And it does not stop there. Another rarity from Sachsen-Meiningen should not go unmentioned either: 20 mark 1872 FDC (Estimate: 35,000 euros), 20 mark 1882 FDC (Estimate: 30,000 euros) and 20 mark 1914 proof (Estimate: 20,000 euros).

Of course, as always, there is also a large selection of coins from after the end of the First World War.

No. 3133. German Empire. Saxony – Altenburg. Charles Edward, 1900-1918. 2 mark 1911. On occasion of the hereditary prince’s baptism. Only 100 specimens minted. With Paproth-expertise. FDC. Estimate: 10,000 euros.

Gunter Vohrer collection

After these extremely rare gold coins – only few of which will be affordable for many people – let us return to a collector’s everyday world. After all, if you have to pass on perfect gold, you will find all the more interesting material in the Gunther Vorher collection of German coins after 1800 with a great variety of large silver coins and fractions especially. You will not find gold here. Instead there are extraordinary coins, some of which in surprisingly high grade.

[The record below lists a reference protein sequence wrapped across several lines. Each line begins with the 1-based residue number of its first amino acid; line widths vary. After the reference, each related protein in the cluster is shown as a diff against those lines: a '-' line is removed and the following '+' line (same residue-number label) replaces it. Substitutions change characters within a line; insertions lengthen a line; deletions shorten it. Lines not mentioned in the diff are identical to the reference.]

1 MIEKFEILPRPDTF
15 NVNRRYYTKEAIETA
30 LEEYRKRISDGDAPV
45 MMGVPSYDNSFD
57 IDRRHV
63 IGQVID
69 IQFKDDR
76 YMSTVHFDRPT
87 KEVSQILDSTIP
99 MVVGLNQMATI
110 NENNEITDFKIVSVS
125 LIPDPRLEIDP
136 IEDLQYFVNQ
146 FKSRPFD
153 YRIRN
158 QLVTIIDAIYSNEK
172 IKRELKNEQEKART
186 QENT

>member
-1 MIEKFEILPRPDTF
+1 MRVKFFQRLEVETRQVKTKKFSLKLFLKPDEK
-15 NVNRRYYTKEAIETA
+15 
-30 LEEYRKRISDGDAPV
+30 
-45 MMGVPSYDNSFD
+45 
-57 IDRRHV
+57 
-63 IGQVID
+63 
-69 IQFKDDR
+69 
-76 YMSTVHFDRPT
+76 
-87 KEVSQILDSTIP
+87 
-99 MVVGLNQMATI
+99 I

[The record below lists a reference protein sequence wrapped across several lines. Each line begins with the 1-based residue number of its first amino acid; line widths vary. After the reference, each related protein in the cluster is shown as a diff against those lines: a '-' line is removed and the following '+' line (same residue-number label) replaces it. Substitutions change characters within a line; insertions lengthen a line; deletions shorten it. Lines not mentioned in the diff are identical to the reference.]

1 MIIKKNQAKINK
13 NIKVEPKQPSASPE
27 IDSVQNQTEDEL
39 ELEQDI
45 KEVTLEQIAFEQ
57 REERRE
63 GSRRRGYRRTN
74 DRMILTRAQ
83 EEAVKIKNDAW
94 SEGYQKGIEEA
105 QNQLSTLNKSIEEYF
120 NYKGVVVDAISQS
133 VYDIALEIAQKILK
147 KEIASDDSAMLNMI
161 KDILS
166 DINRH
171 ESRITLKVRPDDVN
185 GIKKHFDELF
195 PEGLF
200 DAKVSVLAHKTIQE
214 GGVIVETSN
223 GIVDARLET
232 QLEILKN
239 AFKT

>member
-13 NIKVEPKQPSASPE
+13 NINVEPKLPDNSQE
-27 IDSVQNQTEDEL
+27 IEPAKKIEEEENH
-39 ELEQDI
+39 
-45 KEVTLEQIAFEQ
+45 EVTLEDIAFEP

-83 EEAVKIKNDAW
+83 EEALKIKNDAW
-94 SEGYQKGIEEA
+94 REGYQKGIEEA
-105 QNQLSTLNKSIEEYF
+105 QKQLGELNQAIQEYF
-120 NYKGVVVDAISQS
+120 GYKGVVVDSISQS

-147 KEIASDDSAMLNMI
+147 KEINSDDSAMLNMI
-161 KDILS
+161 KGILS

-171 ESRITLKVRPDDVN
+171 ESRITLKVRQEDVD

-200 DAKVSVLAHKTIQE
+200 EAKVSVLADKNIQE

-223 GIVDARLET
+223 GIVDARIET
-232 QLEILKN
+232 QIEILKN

No. 2950. German Empire. 5 pfennig 1896 G. Only few specimens known! With Paproth-expertise. Almost very fine. Estimate: 3,000 euros.

Just to give you an example how rare some of the catalogued coins are, let us mention the 5 pfennig coin from 1896 with the letter G, only few specimens of which are known. This almost very fine, but really attractive coin will be delivered with a Paproth-Expertise to prove its authenticity. 

The catalogue can be bought for a cost price of 12.50 euros at the Heidelberger Münzhandlung Herbert Grün, Gaisbergstr. 40, 69115 Heidelberg; Tel: ++49 / 6221 / 65 2970; Fax: ++49 / 6221 / 65 297-29; via e-mail or on the website.

And you can have a look at the catalogue online at this address, as well as on Sixbid.

Here is auction 74 / part 1.

And here is auction 74 / part 2 – the Gunter Vohrer collection